“Hey! What’s up, man?”
I was startled. I must have been caught in a trance in my own world – La Passion rhythmically painting a fantastical escape before my eyes.
Abruptly pulling the headphones off my ears, I turned to see who had invaded this peaceful kingdom.
Déjà vu. Wasn’t I disturbed at this same spot on the same walk to Chemistry class 3 months? And by the same person? The same person whom I hadn’t seen since that faithful day?
The words “you son-of-a-bitch” nearly puked out my mouth, but his unnaturally cheerful smile caused a verbal malfunction; those beautiful words performed a rejected takeoff and came to a screeching halt at the tip of my tongue.
“Hey! You son-of-a-gun! How’s it going?” Good save.
“Yeah, I’m good,” he said softly. “Hey, wanted to just let you know I really appreciate your advice last time we talked. You really inspired me.”
I had no idea what he was talking about of course.
He went on to explain that in our previous meeting, he lamented his struggle to understand the college materials because his English was weak. It was my story of triumph the summer I immigrated to the US (in which I spent 3 solid months going to the library daily to get out of ESL classes) that motivated him to focus.
Since our last conversation, he had fully invested his time and his grasp of the English language improved dramatically. He attributed his success to my story that day.
Before I could process what he was saying, he waved good-bye, said his last “thanks” and sped off. I never heard from him again.
This might have been what George Bush meant when he said “shock and awe.”
The Power to Change a Life
I learned two lessons from that encounter.
The first was the power each one of us has to positively impact the lives of others. I seriously had no idea the story I casually told influenced my friend that profoundly. I used to think that changing lives was the responsibility of persons of high influence – political leaders, sports stars, thought leaders, and etc.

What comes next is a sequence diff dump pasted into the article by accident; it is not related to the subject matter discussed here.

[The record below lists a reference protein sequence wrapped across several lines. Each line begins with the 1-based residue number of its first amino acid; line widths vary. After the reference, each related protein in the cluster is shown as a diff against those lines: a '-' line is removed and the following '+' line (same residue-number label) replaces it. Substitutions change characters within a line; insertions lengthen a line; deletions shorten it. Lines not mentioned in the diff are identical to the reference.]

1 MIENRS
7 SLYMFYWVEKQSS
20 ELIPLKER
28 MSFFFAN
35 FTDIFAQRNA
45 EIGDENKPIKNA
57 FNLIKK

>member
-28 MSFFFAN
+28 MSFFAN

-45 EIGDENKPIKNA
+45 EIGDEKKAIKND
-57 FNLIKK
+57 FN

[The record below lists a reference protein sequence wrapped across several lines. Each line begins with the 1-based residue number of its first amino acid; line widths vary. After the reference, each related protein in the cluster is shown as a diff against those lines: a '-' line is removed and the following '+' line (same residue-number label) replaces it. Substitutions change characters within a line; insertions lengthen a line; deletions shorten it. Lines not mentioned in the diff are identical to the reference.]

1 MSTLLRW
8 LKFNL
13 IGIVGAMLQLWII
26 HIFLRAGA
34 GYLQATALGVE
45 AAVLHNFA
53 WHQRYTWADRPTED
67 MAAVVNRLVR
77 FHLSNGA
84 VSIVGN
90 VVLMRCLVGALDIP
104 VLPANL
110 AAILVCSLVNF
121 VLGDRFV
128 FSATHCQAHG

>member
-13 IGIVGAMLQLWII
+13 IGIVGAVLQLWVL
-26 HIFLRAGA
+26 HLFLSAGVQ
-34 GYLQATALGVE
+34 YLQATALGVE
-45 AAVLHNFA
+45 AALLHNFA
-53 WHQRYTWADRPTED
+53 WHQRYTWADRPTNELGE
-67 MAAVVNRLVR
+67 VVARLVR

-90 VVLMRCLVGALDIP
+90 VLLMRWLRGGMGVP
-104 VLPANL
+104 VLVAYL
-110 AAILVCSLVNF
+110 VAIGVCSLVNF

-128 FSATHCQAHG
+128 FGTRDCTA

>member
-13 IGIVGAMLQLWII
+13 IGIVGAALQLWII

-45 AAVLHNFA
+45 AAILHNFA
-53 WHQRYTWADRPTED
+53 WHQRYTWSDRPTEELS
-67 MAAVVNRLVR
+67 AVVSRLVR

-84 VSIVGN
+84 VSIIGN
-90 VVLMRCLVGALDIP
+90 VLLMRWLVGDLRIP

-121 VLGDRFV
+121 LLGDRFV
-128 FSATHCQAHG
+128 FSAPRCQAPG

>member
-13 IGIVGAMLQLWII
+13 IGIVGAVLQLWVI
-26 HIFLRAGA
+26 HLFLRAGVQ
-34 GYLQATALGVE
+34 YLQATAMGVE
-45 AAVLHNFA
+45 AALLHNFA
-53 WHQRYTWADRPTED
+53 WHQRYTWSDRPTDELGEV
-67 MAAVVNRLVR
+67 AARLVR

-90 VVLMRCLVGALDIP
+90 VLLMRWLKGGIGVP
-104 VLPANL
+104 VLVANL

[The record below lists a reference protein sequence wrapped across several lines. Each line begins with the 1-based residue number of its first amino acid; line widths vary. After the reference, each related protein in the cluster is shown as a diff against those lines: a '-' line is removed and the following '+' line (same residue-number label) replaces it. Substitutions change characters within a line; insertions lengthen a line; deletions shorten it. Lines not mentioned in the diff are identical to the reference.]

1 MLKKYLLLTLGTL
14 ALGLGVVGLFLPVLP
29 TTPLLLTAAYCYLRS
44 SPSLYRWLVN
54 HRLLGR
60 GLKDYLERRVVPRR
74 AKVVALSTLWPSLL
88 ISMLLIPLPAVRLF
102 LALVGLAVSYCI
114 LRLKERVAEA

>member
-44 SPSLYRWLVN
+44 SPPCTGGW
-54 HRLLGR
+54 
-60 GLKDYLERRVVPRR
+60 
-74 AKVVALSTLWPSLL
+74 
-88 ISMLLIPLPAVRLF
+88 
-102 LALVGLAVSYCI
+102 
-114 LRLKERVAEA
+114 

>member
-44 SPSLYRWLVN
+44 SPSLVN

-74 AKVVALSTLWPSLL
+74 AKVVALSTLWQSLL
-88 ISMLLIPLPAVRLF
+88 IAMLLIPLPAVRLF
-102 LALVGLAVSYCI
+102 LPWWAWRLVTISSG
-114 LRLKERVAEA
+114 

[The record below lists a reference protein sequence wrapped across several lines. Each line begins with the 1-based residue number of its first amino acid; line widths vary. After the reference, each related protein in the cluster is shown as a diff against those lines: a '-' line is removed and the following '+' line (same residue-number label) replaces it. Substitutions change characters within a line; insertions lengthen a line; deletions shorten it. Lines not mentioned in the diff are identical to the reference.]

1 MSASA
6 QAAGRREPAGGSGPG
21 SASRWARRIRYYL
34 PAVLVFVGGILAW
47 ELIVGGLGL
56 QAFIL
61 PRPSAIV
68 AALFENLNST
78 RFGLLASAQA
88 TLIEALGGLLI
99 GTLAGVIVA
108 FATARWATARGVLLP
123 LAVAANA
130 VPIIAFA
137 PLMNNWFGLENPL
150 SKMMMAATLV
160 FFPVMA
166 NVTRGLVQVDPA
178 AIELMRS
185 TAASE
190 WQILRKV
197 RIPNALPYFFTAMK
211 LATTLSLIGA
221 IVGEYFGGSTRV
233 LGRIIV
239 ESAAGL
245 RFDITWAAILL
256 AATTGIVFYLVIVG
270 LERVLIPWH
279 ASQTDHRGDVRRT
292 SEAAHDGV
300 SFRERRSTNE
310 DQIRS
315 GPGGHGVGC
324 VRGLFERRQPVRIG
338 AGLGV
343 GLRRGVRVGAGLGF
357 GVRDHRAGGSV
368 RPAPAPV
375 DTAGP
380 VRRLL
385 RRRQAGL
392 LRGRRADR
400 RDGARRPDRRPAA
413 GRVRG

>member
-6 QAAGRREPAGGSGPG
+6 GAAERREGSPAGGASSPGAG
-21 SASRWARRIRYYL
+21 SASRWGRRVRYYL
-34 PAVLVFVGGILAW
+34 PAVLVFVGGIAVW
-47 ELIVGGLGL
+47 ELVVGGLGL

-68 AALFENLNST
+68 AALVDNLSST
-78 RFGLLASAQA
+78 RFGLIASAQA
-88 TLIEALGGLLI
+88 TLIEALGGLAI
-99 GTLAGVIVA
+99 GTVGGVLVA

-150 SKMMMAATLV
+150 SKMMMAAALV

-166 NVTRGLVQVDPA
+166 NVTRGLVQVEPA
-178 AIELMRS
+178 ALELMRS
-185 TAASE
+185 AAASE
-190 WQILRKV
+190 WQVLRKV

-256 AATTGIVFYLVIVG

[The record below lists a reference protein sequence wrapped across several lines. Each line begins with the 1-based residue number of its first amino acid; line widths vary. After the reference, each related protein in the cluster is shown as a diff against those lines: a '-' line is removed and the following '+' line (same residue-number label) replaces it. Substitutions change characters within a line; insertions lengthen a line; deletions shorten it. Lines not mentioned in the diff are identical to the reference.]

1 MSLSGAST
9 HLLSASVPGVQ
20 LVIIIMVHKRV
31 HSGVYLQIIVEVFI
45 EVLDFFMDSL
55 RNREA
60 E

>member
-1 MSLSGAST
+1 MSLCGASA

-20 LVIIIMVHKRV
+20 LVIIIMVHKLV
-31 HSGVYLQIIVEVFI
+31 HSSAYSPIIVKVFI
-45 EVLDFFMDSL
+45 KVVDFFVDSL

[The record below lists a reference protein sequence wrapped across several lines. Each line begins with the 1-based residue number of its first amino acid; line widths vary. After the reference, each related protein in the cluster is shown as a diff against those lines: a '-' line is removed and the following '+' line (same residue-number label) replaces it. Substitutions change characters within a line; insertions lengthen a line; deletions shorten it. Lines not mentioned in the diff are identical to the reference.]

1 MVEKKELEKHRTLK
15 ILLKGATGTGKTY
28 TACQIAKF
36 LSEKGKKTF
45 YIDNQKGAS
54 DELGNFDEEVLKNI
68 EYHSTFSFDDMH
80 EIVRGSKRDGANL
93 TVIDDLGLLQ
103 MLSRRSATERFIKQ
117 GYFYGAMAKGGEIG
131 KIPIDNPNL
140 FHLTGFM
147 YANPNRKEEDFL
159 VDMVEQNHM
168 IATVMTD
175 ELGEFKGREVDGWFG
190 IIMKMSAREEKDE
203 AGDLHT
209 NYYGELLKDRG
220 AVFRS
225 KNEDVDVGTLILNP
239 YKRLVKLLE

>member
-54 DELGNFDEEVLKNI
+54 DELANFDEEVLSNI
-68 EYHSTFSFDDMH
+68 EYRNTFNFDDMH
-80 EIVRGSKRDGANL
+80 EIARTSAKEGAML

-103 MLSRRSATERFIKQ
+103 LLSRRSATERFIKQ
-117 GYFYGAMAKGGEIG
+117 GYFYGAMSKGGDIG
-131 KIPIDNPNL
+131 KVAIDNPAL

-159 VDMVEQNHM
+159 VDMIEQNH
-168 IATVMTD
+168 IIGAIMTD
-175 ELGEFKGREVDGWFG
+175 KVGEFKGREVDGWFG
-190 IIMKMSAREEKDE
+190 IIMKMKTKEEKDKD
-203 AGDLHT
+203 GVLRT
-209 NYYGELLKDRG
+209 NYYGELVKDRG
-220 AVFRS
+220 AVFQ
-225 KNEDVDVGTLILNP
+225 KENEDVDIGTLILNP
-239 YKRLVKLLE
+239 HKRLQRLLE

Who am I but a singular man? Who am I to think I could change anyone’s life? How could my tiny contribution have any effect?
I went about my business with those misleading thoughts, leading me to shirk my responsibility to help when I could have done so. When others were raising money or awareness for a cause, I would reliably discount the impact my $20 or 5 minutes would make, and so I would decline.
My friend taught me a valuable lesson that day: no matter who you are, how much money you have, or your status in life, you have the power to positively change someone’s life.
The personal impact you can make is not proportional to the magnitude of the gesture. Sometimes, a short story of your life could lift someone’s spirit. A hug or a kind remark could save a broken soul. And sometimes, $5 could buy more than a simple meal – it could provide opportunities that lead to real change.
Don’t discount you and the overwhelming power you have to make a difference in someone’s life.
The Power to Destroy a Life
What if, on that first meeting, I had told my friend to give up? What if I shared a debilitating story of failure and discouraged him beyond repair?
As much as each of us has the power to positively influence another life, we too possess the ability to cause harm. In a heated moment, we can unravel years of relationships we have nurtured. Sometimes, we do so without ever having the intention.
It can be especially hard for someone like me who uses humor as the de facto method of communication. For that, I have learned to read the situation and to tone down as necessary. It takes practice.
“Measure twice and cut once” can be applied generally. Take the time to think and deliberate your thoughts internally before talking, particularly when you do not know the emotional environment you are in.
When in a heated situation, walk away and cool down before reengaging – you might find that what originally enraged you could dissipate with a little time and space.
Again, don’t discount you and the overwhelming power you have to ruin someone’s day, week, or life.